>> story = Story.find(3)
=> #<Story:0x245fed8 ... >

>> story.description
=> "<p>This is <strong>cool</strong>.</p>"

>> story.description(:source)
=> "This is *cool*."

>> story.description(:plain)
=> "This is cool."

>> story.description = "I _know_!"
=> "I _know_!"

>> story.save
=> true

>> story.description
=> "<p>I <em>know</em>!</p>"

>> story.textiled = false
=> false

>> story.description
=> "I _know_!"

>> story.textiled = true
=> true

>> story.description
=> "<p>I <em>know</em>!</p>"

Different Modes

Sanitize supports a detailed configuration hash describing what HTML is allowed (among other things). This can be passed at the end of the declaration. See the Sanitize docs for more information.

class Story < ActiveRecord::Base
  acts_as_sanitiled :body_text, :elements => ['em','strong','div'], :attributes => {'div' => ['class','id']}

RedCloth supports different modes, such as :lite_mode. To use a mode on a specific attribute simply pass one or more options in an array after the field names. Like so:

class Story < ActiveRecord::Base
  acts_as_sanitiled :body_text, :description, [ :lite_mode ]

Of course you can combine them as well:

class Story < ActiveRecord::Base
  acts_as_sanitiled :body_text, :description, [ :lite_mode ], :elements => ['a'], :add_attributes => {'a' => {'rel' => 'nofollow'}}

Suppose you want to sanitize but not textilize:

class Story < ActiveRecord::Base
  acts_as_sanitized :body_text, :elements => ['br', 'p']

Or vice-versa:

class Story < ActiveRecord::Base
  acts_as_textilized :body_text, [ :lite_mode ]

Default options

Most likely you want to use the same options throughout your application, but perhaps not the same options I like. You can set the default options for both Sanitize and RedCloth like so.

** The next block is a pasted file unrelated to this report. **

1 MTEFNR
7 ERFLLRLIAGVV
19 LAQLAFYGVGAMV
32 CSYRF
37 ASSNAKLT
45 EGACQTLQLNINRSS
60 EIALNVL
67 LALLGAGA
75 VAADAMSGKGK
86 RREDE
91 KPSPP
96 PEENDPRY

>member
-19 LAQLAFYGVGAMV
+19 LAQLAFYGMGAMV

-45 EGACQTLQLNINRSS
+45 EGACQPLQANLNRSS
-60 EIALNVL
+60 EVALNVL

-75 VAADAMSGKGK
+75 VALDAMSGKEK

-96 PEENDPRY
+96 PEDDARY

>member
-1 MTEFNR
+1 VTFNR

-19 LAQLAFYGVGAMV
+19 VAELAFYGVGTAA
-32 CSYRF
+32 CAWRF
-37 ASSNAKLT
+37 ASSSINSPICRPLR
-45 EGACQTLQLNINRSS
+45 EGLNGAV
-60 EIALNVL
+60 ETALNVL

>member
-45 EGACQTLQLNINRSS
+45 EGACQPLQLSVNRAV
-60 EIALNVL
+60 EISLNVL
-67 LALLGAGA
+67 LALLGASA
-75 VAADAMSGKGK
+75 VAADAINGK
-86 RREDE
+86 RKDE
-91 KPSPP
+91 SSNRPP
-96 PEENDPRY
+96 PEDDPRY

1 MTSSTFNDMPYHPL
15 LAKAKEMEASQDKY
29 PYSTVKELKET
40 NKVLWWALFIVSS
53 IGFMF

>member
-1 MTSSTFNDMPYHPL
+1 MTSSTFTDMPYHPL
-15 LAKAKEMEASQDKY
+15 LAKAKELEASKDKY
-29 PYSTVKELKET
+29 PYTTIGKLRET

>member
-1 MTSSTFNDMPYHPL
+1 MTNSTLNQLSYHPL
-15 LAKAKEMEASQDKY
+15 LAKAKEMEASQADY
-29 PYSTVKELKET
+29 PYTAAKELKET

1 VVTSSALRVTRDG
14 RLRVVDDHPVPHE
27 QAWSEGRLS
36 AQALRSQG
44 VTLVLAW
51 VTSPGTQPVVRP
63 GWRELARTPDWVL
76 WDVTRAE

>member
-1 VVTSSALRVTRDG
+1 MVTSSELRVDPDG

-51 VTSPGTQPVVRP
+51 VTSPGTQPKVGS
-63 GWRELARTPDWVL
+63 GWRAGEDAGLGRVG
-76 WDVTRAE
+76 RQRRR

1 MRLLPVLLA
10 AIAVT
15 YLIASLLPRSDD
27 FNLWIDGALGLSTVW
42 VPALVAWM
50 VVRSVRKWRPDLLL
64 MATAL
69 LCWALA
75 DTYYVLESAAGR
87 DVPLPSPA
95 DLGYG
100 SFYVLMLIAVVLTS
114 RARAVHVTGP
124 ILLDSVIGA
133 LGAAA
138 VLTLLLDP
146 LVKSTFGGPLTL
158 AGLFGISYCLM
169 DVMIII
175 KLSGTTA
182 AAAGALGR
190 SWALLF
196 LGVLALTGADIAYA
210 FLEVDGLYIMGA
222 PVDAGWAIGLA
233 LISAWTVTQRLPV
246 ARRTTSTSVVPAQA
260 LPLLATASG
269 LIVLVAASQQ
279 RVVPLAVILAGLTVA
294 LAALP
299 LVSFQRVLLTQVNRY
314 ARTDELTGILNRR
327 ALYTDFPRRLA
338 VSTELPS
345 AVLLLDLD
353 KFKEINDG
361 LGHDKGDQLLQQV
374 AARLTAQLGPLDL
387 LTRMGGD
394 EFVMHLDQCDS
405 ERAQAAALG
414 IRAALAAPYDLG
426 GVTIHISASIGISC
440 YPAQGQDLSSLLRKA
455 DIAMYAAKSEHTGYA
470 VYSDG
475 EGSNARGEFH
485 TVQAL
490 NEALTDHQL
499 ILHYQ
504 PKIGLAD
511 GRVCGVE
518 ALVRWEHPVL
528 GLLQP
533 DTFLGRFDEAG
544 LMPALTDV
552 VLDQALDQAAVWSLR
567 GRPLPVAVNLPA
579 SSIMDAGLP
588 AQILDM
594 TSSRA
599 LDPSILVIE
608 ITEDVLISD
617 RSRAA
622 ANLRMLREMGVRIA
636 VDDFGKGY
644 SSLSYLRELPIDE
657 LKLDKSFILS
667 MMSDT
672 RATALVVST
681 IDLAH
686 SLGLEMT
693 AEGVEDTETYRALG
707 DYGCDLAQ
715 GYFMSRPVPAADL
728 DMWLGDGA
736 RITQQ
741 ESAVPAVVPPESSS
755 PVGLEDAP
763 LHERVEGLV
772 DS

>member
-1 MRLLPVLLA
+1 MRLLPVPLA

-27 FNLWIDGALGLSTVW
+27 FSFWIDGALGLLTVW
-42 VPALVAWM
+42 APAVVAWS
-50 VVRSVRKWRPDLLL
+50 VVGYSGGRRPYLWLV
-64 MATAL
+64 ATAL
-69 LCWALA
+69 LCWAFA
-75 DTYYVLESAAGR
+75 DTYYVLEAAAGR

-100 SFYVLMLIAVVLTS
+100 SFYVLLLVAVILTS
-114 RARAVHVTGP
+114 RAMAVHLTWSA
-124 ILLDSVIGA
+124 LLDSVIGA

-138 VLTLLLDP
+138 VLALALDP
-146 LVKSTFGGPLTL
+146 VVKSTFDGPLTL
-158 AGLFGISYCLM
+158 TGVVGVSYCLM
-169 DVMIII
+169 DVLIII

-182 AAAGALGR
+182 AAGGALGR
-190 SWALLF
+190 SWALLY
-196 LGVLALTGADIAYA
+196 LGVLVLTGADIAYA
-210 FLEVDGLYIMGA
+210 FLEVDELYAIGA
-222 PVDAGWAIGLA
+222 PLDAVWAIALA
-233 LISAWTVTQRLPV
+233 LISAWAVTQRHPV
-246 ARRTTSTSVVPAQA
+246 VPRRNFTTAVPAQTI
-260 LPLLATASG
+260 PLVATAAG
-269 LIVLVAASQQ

ActsAsSanitiled.default_redcloth_options = [:no_span_caps]
ActsAsSanitiled.default_sanitize_options = {:elements => ['em','strong','p','br']}

This should be done in environment.rb or an initializer so it will run before your ActiveRecord classes are defined.


Are you using form_for? If you are, you don't have to change any code at all.

<% form_for :story, @story do |f| %>
  Description: <br/> <%= f.text_field :description %>
<% end %>

You'll see the Textile plaintext in the text field. It Just Works.

form tags

If you're being a bit unconvential, no worries. You can still get at your raw Textile like so:

Description: <br/> <%= text_field_tag :description, @story.description(:source) %>

And there's always object.textiled = false, as demo'd above.


acts_as_sanitiled locally caches rendered HTML once the attribute in question has been requested. Obviously this doesn't bode well for marshalling or caching.

If you need to force your object to build and cache HTML for all textiled attributes, call the textilize method on your object.

If you're real crazy you can even do something like this:

class Story < ActiveRecord::Base
  acts_as_sanitiled :body_text, :description

  def after_find

All your Textile will now be ready to go in spiffy HTML format. But you probably won't need to do this.